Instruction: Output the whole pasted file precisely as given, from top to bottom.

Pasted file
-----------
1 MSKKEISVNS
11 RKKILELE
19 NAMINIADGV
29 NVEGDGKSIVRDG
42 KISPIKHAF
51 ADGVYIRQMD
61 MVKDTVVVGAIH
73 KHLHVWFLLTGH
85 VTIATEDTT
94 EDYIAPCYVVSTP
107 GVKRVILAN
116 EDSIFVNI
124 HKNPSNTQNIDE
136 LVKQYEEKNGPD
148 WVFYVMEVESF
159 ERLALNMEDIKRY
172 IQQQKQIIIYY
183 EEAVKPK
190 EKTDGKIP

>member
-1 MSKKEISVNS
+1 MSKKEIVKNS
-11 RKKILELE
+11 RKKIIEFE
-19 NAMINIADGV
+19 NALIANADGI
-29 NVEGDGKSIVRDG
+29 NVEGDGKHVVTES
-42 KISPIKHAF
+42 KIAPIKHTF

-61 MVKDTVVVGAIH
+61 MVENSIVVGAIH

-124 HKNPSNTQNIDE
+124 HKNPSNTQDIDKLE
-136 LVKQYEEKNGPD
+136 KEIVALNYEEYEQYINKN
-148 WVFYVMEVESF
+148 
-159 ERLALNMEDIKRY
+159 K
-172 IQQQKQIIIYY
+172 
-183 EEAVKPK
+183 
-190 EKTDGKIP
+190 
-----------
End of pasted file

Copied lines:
1 MSKKEISVNS
11 RKKILELE
19 NAMINIADGV
29 NVEGDGKSIVRDG
42 KISPIKHAF
51 ADGVYIRQMD
61 MVKDTVVVGAIH
73 KHLHVWFLLTGH
85 VTIATEDTT
94 EDYIAPCYVVSTP
107 GVKRVILAN
116 EDSIFVNI
124 HKNPSNTQNIDE
136 LVKQYEEKNGPD
148 WVFYVMEVESF
159 ERLALNMEDIKRY
172 IQQQKQIIIYY
183 EEAVKPK
190 EKTDGKIP

>member
-1 MSKKEISVNS
+1 MSKKEIVKNS
-11 RKKILELE
+11 RKKIIEFE
-19 NAMINIADGV
+19 NALIANADGI
-29 NVEGDGKSIVRDG
+29 NVEGDGKHVVTES
-42 KISPIKHAF
+42 KIAPIKHTF

-61 MVKDTVVVGAIH
+61 MVENSIVVGAIH

-124 HKNPSNTQNIDE
+124 HKNPSNTQDIDKLE
-136 LVKQYEEKNGPD
+136 KEIVALNYEEYEQYINKN
-148 WVFYVMEVESF
+148 
-159 ERLALNMEDIKRY
+159 K
-172 IQQQKQIIIYY
+172 
-183 EEAVKPK
+183 
-190 EKTDGKIP
+190 